The Committee, however, could not complete the assigned task as the politics within the National Conference led to the collapse of the over 50-year-old friendship between Sheikh Abdullah and the Mirza in 1978 and the appointment of the then Deputy Chief Minister, D.D. Thakur, as the Chairman of the Central Laws Review Committee (CLRC). Other members of the CLRC remained the same.

The Thakur Committee submitted two highly contradictory reports. One was produced by Thakur himself. In that he said that "the needles of the clock cannot be turned back" and that "none of the Central laws had impinged on the State's special status or er oded the Kashmiri identity". On the contrary, he said, "the extension of the provisions of the Indian Constitution had only benefited the people of the State". The other report was from Shah and Kochak, who recommended wholesale withdrawal of Central law s and institutions from the State. The upshot of their formulation was that these laws and institutions were "squarely responsible for the erosion of the internal autonomy granted to the State under Article 370 of the Indian Constitution".

The difference of opinion between Thakur and other CLRC members culminated in a serious controversy in the Sheikh Abdullah Cabinet. The controversy was resolved by none other than the Sheikh, himself a staunch believer in the concept of greater autonomy, bordering on sovereignty. He did this by accepting Thakur's recommendations in their entirety and even allowed the extension of certain other Central laws to the State.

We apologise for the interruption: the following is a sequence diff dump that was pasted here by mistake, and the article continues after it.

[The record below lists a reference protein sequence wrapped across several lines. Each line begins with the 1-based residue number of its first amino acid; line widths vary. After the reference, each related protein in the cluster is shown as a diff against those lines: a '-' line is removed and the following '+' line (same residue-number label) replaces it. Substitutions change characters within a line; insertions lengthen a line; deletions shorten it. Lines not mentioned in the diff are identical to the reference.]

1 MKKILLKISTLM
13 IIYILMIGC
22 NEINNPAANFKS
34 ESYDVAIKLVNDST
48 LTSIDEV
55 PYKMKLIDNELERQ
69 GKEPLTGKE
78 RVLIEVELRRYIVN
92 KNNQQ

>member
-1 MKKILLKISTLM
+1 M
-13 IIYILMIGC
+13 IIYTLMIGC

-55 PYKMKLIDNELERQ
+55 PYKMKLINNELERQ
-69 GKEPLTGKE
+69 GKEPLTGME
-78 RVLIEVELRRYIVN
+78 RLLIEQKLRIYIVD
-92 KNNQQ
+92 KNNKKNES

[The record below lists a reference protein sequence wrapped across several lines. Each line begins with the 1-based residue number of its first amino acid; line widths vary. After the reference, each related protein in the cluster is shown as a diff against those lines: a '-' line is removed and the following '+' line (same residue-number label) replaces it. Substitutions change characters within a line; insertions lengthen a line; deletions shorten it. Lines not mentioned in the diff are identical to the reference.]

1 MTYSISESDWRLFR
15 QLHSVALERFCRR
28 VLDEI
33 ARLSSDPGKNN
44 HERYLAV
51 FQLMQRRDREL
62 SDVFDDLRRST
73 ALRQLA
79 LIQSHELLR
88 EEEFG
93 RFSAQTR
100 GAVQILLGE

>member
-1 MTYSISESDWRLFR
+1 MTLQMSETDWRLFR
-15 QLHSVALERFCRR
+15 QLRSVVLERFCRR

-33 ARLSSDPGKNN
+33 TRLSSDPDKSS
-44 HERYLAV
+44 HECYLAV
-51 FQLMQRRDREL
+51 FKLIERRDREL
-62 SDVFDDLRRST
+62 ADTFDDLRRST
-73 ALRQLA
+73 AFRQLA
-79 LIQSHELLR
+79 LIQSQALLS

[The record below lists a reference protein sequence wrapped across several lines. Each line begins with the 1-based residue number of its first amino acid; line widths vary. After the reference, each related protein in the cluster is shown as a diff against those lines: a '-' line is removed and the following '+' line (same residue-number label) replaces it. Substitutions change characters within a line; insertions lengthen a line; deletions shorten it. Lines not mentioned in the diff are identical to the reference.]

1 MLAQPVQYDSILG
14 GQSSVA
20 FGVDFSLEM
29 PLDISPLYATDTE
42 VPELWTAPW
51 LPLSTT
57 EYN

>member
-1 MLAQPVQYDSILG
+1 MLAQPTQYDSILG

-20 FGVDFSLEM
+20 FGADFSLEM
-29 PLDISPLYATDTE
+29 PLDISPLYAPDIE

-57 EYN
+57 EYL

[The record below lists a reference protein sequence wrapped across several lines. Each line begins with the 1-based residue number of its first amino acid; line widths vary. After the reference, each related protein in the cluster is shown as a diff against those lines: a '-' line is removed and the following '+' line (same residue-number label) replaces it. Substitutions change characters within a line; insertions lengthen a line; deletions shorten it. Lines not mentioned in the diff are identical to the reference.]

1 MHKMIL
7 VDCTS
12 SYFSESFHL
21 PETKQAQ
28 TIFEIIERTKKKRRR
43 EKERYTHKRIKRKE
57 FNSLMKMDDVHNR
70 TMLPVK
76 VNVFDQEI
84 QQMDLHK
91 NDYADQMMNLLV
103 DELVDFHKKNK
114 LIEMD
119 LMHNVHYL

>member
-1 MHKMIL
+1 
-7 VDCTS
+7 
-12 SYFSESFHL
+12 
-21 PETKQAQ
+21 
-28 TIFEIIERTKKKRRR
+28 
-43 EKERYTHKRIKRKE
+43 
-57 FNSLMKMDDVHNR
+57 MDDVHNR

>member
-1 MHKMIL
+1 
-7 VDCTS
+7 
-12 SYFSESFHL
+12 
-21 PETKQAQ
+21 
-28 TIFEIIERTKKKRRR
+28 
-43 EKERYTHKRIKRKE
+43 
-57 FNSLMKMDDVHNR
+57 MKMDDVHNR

Why did not Sheikh Abdullah accept the recommendations of Shah and Kochak? There were several factors which prevented him from doing so. The most important factor was the vehement opposition in Jammu and Ladakh to the idea of the State getting a politica l system different from what other States obtained on January 26, 1950 under the Indian Constitution. The attitude of the people of Jammu and Ladakh has not undergone any change whatsoever. They still stand for the State's full integration with India and the extension of the provisions of the Indian Constitution to Jammu and Kashmir. Besides, they vouch for a change in the State's existing politico-administrative and economic structure that separates them from the Valley and empowers them to shape and m ould their own political and economic destiny themselves in India and within the Indian Constitution.

Hari Om Professor of History University of Jammu. Jammu

Sign in to Unlock member-only benefits!
  • Bookmark stories to read later.
  • Comment on stories to start conversations.
  • Subscribe to our newsletters.
  • Get notified about discounts and offers to our products.
Sign in


Comments have to be in English, and in full sentences. They cannot be abusive or personal. Please abide to our community guidelines for posting your comment